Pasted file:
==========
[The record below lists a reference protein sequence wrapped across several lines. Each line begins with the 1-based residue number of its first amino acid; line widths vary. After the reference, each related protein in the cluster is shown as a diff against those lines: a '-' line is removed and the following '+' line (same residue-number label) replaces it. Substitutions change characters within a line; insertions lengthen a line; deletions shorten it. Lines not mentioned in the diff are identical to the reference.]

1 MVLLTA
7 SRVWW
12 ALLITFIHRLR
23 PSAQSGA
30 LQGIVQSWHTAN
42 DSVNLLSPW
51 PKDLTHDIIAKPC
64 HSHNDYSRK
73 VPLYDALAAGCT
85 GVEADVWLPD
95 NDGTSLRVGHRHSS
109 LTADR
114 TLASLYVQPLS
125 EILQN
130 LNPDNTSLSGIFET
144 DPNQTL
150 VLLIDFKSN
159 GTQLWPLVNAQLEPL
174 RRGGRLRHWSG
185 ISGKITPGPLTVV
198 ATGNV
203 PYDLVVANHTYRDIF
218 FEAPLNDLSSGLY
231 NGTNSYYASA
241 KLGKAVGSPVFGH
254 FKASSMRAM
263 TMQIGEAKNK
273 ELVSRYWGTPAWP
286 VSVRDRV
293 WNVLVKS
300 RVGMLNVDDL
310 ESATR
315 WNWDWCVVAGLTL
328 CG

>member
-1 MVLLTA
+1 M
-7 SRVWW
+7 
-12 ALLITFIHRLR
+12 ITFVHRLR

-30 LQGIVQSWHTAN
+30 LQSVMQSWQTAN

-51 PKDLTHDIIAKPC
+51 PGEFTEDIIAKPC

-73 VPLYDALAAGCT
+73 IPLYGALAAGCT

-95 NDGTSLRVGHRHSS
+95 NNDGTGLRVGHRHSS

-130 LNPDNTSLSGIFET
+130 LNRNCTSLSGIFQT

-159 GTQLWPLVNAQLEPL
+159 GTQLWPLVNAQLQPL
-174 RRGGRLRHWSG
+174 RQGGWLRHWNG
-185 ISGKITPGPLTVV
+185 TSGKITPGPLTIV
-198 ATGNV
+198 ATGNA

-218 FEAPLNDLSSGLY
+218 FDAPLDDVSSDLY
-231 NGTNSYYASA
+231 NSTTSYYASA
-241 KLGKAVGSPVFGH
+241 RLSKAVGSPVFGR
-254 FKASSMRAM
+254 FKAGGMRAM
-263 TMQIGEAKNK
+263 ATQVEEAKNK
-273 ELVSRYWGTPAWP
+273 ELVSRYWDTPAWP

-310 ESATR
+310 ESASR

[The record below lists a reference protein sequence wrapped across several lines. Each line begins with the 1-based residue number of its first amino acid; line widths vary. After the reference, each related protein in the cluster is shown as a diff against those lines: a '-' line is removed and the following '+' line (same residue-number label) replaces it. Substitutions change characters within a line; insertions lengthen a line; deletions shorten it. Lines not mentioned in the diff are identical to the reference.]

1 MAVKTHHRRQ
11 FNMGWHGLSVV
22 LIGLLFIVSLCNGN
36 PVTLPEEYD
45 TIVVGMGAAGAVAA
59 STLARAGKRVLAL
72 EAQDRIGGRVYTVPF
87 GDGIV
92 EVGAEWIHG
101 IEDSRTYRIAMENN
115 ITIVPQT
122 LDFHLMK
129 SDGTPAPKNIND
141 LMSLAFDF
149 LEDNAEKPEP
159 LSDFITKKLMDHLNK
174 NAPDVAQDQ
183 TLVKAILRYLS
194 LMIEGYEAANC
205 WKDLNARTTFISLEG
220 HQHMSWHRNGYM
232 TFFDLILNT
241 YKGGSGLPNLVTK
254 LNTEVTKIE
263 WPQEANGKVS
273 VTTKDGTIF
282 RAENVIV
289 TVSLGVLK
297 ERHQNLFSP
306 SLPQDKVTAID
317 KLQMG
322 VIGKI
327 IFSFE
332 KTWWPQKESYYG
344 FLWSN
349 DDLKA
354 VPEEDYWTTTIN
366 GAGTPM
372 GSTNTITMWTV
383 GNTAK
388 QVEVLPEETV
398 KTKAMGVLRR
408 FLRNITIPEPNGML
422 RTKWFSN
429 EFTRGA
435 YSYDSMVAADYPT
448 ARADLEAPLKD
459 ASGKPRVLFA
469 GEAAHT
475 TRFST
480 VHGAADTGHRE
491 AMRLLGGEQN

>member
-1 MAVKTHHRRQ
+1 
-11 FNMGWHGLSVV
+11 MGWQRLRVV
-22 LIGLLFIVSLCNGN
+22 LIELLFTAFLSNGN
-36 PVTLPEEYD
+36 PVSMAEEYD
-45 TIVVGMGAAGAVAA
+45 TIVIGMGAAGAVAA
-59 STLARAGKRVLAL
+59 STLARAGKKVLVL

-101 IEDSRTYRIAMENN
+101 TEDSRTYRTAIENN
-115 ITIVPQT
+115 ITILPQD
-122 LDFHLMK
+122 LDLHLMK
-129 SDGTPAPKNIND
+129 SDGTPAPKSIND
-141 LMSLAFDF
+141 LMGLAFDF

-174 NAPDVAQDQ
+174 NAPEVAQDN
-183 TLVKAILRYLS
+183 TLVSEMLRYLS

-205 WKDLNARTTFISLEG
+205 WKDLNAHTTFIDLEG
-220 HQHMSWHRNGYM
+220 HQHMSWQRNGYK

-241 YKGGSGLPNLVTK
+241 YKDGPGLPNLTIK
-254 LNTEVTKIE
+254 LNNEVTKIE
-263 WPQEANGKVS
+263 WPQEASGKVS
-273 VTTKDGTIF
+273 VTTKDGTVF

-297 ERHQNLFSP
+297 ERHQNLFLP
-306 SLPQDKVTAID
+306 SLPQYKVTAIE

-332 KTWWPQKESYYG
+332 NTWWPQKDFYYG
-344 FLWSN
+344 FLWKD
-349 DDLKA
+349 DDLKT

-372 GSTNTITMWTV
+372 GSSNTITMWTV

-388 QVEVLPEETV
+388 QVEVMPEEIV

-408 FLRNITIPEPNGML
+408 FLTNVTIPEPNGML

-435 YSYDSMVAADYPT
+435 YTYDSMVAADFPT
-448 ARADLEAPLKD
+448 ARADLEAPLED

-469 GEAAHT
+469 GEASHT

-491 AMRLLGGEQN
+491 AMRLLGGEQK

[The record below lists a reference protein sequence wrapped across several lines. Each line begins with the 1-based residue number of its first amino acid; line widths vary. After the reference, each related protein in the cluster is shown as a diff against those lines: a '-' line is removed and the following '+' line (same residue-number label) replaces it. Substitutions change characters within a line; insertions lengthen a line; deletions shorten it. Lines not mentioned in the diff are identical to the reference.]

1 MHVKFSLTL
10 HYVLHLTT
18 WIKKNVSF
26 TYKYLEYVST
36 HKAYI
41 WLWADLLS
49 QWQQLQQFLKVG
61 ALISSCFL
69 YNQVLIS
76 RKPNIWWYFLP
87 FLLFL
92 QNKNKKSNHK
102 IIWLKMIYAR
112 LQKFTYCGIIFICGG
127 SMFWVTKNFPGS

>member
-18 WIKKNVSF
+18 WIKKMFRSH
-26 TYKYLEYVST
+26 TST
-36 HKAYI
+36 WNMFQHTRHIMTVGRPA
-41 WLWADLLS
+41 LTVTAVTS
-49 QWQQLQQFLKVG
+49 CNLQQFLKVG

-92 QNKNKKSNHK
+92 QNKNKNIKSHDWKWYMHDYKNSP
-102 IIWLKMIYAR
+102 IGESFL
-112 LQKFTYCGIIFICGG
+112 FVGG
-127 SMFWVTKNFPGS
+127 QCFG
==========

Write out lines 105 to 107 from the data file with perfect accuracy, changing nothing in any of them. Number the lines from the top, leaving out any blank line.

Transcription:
306 SLPQDKVTAID
317 KLQMG
322 VIGKI